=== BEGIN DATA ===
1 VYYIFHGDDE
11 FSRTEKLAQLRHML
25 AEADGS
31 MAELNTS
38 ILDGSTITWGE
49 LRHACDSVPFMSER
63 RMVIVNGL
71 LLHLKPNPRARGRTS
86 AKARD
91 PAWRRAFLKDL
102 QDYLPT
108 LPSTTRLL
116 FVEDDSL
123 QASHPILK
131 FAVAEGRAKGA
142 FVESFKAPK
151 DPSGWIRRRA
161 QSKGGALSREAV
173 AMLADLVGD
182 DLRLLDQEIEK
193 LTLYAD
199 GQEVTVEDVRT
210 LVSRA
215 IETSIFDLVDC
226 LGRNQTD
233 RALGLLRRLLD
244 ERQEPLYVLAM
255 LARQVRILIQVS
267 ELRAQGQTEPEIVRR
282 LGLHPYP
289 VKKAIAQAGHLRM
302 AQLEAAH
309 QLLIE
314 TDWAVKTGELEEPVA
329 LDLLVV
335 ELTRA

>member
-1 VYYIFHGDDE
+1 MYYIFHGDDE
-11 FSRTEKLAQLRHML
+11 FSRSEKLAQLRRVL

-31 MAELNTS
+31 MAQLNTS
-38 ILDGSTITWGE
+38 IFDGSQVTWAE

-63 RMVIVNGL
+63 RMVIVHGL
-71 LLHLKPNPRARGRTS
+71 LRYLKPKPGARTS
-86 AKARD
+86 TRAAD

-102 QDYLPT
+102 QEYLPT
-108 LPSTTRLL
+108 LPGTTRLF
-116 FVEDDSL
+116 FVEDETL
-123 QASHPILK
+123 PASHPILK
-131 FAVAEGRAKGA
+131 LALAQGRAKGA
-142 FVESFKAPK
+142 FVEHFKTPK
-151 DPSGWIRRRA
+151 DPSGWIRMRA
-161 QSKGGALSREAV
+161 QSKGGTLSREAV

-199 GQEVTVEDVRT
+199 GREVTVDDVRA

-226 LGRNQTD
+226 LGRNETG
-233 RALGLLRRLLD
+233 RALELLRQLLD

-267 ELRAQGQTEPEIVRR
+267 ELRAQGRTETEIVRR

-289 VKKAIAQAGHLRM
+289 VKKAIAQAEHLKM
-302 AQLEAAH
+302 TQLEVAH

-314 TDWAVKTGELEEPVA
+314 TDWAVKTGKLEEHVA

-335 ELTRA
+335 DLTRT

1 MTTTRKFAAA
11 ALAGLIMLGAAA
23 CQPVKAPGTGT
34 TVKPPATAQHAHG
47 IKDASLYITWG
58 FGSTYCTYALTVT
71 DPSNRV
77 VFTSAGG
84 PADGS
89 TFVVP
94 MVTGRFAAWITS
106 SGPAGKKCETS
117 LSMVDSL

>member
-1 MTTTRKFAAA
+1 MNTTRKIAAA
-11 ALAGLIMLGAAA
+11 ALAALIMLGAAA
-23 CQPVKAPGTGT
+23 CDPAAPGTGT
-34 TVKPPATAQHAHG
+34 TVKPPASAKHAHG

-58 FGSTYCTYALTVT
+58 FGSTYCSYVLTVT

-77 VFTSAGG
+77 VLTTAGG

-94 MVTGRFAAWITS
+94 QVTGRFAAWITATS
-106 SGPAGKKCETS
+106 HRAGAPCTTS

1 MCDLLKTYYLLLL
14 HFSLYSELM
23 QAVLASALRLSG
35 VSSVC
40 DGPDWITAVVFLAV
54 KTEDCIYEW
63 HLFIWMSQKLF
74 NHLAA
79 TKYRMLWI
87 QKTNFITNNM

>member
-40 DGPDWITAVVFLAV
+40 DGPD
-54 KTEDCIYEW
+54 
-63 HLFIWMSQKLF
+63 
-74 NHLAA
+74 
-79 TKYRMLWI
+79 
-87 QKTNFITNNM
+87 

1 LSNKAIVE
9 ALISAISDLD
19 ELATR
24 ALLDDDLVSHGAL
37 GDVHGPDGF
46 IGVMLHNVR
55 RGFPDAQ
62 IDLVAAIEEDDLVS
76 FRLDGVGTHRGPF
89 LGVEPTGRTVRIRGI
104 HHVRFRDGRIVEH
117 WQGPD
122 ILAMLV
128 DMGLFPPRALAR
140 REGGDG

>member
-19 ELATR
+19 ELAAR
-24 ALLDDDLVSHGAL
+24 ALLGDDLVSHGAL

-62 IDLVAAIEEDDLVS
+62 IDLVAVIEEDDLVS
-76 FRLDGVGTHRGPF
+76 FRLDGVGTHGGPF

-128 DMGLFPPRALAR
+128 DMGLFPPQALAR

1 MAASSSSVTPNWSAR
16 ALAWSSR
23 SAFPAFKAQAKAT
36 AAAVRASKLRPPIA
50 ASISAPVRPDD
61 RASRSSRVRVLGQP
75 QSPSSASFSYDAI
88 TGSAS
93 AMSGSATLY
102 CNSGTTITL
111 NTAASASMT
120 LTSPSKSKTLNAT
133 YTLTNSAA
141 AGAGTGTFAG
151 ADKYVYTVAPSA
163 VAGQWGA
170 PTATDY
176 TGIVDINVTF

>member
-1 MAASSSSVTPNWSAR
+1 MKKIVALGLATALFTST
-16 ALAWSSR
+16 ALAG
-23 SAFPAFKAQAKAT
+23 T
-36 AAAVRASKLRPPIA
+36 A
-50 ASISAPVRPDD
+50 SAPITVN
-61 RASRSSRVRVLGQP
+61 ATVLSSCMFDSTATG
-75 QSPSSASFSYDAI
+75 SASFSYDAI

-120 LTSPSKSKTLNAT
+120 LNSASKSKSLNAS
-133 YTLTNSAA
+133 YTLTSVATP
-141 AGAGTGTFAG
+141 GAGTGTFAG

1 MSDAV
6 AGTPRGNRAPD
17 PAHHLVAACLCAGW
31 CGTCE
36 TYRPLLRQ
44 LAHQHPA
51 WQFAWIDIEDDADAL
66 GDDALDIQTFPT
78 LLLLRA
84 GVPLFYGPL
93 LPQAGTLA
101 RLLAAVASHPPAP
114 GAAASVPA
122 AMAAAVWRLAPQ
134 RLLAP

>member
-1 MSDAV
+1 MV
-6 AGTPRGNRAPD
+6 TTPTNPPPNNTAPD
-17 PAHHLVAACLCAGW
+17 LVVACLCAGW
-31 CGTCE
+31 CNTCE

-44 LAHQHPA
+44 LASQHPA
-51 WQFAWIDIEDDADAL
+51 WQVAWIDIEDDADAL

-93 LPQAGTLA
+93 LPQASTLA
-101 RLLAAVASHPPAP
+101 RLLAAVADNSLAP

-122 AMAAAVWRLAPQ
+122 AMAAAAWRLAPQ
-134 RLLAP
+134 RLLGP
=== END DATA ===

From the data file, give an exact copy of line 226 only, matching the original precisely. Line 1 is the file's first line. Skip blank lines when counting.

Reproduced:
-44 LAHQHPA